Settings of various characteristics which influence organizational risks, are defined by means of an online questionnaire. These characteristics touch topics on:

  • Organization: Emphasize on activities to be executed in sequence or in parallel?
  • Leadership and Policy: Emphasis on controlling or facilitating?
  • Tasks and Work processes: Emphasis what need to be done or how it need to be done?
  • Information exchange: A structured, or informal information exchange?
  • Changing environment: Focus on known, or latent risks?

Reason of limit use of this concept reach a point of guessing. Most likely reasons are:

  • Use of the concept is seen as an innovation which is not known as a proven concept.
  • Ownership for using this concept is laid at the door of middle management where there is hardly time to study the added value.
  • The concept is seen as to much time consuming for the project team
  • Use of the concept is seen as a tool, and as a consequence: to complicated.
  • “People are risk-averse and in general, to opportunistic when predicting (project) results”; Nobel winning author D. Kahneman.
  • Project managers are the opinion that they can match algorithms and the calculation speed of a computer and can come up with the same results.
  • The outcomes of the model are felt as a threat by project directors and project managers.
  • It is a non-technical approach with a complicated concept

The model differs from common methodologies because:

  • It uses a set of predefined (standardized approach) characteristics.
  • Related settings are collected via an online questionnaire which takes on average 6 minutes to fill in.
  • Mitigating measures are defined by the project team.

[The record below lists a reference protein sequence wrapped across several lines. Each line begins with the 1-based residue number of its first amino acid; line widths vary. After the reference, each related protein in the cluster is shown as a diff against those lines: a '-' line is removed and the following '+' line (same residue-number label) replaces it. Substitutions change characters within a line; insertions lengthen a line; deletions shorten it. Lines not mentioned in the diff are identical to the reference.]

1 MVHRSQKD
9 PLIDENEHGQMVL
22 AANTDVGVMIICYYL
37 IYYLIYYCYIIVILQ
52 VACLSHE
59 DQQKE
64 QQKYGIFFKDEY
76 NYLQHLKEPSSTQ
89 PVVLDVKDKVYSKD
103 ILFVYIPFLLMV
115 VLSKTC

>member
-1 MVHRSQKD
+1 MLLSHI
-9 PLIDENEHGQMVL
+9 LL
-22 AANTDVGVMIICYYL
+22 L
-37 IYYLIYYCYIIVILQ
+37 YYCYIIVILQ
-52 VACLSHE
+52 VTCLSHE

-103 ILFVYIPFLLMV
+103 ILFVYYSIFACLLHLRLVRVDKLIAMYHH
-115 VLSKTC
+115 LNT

• Outcomes of these mitigating measures can be tested in a safe environment within a very short time.

The model is set up as agent-based software, off-the-shelf available and with no necessary scripting. The software rights were sold by Stanford to an US-based consultancy firm. They validated the embedded data base and patented the software under the commercial name SimVision®.

Quantified achievements with involvement by AMPS Delft are, amongst others:

  • Civil Industry: 90% reliability of outcomes on the analysis of the tender phase of four Dutch Public Private Partnership projects.
  • Mining Industry: 7,5% Capex reduction via efficiency measures on all project phases. From Design, Procurement to Construction and Commissioning. (APLNG)
  • Civil Industry: 25% acceleration of construction time of land tunnel (anonymized)
  • Shipbuilding Industry: 20% acceleration of new build construction time (anonymized)
  • Heavy Industry: As part of large refurbishment program, significant reduction of Start-Up time of their Cold Mill; from 4 weeks to less then 1 week (Tata Steel – Europe)

We deliver:

Insight into the dynamics of an organization. Experiences show that most of the time, the cause of major risks on a project, are not limited to one party. Being able to quantify the biggest major risks, allows project parties to get a better insight in one’s risks without reallocating the ownership of those risks and provide a better understanding between all parties involved.

A Decision Support Report which mention: what we did, why we did it and the results of our analysis.

On request we sent you a 22 p. brochure how this report looks like. The report is compiled from various cases; a number are anonymous projects to safeguard privacy, others are explained in more detail and some cases can be found in the public domain and mention a link to a website.

The report starts with an overview of quantitative results of various scenarios, followed by a Table of Contents with the main subjects: Preliminary analysis, Quantitative analysis and Results & Recommendations. Three attachments are added to explain some of the definitions used, as well as the computational model. A number of reports generated by the model are also made available. The report concludes with a reference list.

There is no direct answer to this question because it very much depends on what needs to be done. Besides that, we have enough confidence in what we deliver, that we are willing to take a risk on our own advice. For that reason, our fee depends on the kind of agreement which is decided upon: a fee against a fixed price, a performance fee, or a mix of the both.

Organizations call us at any phase of a project but most of the time when they want to improve the predictability of their project in respect of, amongst others: Contract strategies, Robustness of schedule, Accelerations of the work, Schedule Recoveries, but ultimately, the effect on their Cash flow.